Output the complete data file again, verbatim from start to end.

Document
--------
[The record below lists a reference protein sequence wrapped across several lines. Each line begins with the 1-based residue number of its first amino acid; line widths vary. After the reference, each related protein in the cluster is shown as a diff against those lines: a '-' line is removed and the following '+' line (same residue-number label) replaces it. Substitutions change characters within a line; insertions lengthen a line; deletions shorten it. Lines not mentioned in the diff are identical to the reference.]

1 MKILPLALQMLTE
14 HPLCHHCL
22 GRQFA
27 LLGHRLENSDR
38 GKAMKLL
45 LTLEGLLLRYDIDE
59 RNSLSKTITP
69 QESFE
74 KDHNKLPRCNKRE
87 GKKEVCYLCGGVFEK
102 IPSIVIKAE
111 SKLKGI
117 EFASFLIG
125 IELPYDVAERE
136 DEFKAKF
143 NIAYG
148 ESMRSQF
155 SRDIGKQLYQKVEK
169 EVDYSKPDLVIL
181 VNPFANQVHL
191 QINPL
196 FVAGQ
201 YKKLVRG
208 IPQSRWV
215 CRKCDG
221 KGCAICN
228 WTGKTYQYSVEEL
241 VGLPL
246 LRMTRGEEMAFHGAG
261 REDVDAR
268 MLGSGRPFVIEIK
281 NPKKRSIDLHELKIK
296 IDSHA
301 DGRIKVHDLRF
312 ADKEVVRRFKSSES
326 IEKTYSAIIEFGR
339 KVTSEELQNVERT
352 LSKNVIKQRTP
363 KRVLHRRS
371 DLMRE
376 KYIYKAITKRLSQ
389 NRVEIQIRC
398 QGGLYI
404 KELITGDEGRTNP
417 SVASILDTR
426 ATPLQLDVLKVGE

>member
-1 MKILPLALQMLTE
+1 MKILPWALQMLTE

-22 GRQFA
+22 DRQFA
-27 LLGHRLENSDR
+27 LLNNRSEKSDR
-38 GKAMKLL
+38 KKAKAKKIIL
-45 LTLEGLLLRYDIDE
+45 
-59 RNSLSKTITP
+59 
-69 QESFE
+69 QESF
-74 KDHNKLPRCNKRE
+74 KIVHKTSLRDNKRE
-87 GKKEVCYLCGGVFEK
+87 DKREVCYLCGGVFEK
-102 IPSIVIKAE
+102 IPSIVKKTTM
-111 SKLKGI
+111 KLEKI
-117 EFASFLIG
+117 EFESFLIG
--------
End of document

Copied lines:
[The record below lists a reference protein sequence wrapped across several lines. Each line begins with the 1-based residue number of its first amino acid; line widths vary. After the reference, each related protein in the cluster is shown as a diff against those lines: a '-' line is removed and the following '+' line (same residue-number label) replaces it. Substitutions change characters within a line; insertions lengthen a line; deletions shorten it. Lines not mentioned in the diff are identical to the reference.]

1 MKILPLALQMLTE
14 HPLCHHCL
22 GRQFA
27 LLGHRLENSDR
38 GKAMKLL
45 LTLEGLLLRYDIDE
59 RNSLSKTITP
69 QESFE
74 KDHNKLPRCNKRE
87 GKKEVCYLCGGVFEK
102 IPSIVIKAE
111 SKLKGI
117 EFASFLIG
125 IELPYDVAERE
136 DEFKAKF
143 NIAYG
148 ESMRSQF
155 SRDIGKQLYQKVEK
169 EVDYSKPDLVIL
181 VNPFANQVHL
191 QINPL
196 FVAGQ
201 YKKLVRG
208 IPQSRWV
215 CRKCDG
221 KGCAICN
228 WTGKTYQYSVEEL
241 VGLPL
246 LRMTRGEEMAFHGAG
261 REDVDAR
268 MLGSGRPFVIEIK
281 NPKKRSIDLHELKIK
296 IDSHA
301 DGRIKVHDLRF
312 ADKEVVRRFKSSES
326 IEKTYSAIIEFGR
339 KVTSEELQNVERT
352 LSKNVIKQRTP
363 KRVLHRRS
371 DLMRE
376 KYIYKAITKRLSQ
389 NRVEIQIRC
398 QGGLYI
404 KELITGDEGRTNP
417 SVASILDTR
426 ATPLQLDVLKVGE

>member
-1 MKILPLALQMLTE
+1 MKILPWALQMLTE

-22 GRQFA
+22 DRQFA
-27 LLGHRLENSDR
+27 LLNNRSEKSDR
-38 GKAMKLL
+38 KKAKAKKIIL
-45 LTLEGLLLRYDIDE
+45 
-59 RNSLSKTITP
+59 
-69 QESFE
+69 QESF
-74 KDHNKLPRCNKRE
+74 KIVHKTSLRDNKRE
-87 GKKEVCYLCGGVFEK
+87 DKREVCYLCGGVFEK
-102 IPSIVIKAE
+102 IPSIVKKTTM
-111 SKLKGI
+111 KLEKI
-117 EFASFLIG
+117 EFESFLIG